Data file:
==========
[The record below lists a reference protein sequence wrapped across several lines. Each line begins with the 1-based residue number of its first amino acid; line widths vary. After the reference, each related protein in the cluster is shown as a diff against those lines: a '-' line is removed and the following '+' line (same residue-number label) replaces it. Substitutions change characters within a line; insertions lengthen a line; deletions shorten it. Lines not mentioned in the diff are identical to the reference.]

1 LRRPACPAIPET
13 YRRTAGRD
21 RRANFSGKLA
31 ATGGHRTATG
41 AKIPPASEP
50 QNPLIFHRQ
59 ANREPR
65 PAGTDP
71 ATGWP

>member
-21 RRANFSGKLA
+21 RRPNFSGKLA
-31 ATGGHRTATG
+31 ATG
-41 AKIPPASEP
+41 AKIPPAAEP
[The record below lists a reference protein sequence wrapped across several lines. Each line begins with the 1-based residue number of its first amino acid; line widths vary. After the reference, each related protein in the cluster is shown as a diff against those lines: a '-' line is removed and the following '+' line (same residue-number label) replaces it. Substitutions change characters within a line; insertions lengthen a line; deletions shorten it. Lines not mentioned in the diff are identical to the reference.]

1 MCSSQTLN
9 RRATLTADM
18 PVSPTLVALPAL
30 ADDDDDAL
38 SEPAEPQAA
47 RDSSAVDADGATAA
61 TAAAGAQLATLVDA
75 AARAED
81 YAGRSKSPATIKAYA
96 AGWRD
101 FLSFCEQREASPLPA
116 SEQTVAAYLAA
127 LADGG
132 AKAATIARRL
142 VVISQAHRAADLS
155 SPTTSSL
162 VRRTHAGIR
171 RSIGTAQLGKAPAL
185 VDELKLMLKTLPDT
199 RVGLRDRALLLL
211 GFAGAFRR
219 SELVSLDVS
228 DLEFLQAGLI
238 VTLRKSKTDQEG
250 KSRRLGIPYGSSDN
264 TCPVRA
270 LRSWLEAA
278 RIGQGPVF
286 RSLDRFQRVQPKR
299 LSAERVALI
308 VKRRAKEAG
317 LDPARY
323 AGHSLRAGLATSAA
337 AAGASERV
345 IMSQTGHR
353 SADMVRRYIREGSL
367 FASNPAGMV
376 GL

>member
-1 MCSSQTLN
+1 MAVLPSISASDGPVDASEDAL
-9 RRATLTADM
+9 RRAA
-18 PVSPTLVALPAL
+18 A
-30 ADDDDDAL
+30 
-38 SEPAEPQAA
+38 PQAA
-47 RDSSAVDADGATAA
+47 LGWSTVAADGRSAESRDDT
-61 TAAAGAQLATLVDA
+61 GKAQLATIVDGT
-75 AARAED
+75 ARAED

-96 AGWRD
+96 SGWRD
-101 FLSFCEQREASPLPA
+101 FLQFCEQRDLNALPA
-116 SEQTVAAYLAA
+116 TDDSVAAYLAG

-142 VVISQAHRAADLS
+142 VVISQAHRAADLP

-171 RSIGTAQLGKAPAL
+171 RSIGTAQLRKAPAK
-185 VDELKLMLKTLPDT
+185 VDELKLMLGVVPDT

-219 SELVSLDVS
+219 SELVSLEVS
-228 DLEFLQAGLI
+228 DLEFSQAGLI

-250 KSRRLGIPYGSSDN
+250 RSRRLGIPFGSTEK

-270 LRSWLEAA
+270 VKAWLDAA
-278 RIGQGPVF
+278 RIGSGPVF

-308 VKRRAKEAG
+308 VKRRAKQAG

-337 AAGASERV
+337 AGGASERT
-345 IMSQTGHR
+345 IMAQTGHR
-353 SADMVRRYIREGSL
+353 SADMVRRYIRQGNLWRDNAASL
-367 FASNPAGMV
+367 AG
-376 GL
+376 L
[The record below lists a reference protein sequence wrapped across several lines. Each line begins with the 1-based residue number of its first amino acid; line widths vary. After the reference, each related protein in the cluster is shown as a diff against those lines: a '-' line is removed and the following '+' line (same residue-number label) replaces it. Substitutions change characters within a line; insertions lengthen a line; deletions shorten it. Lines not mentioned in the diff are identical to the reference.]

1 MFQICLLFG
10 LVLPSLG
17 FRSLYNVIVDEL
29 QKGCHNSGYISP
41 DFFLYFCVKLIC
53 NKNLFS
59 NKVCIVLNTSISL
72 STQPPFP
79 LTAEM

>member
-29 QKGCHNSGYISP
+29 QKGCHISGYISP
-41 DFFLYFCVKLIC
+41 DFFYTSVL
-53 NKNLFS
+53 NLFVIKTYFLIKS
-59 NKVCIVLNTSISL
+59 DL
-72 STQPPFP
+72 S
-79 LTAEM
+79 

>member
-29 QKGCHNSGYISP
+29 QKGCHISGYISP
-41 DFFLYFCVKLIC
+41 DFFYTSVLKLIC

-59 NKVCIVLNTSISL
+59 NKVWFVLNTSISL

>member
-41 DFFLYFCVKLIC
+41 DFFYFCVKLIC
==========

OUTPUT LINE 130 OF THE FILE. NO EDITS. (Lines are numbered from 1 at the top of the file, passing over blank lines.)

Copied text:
+79 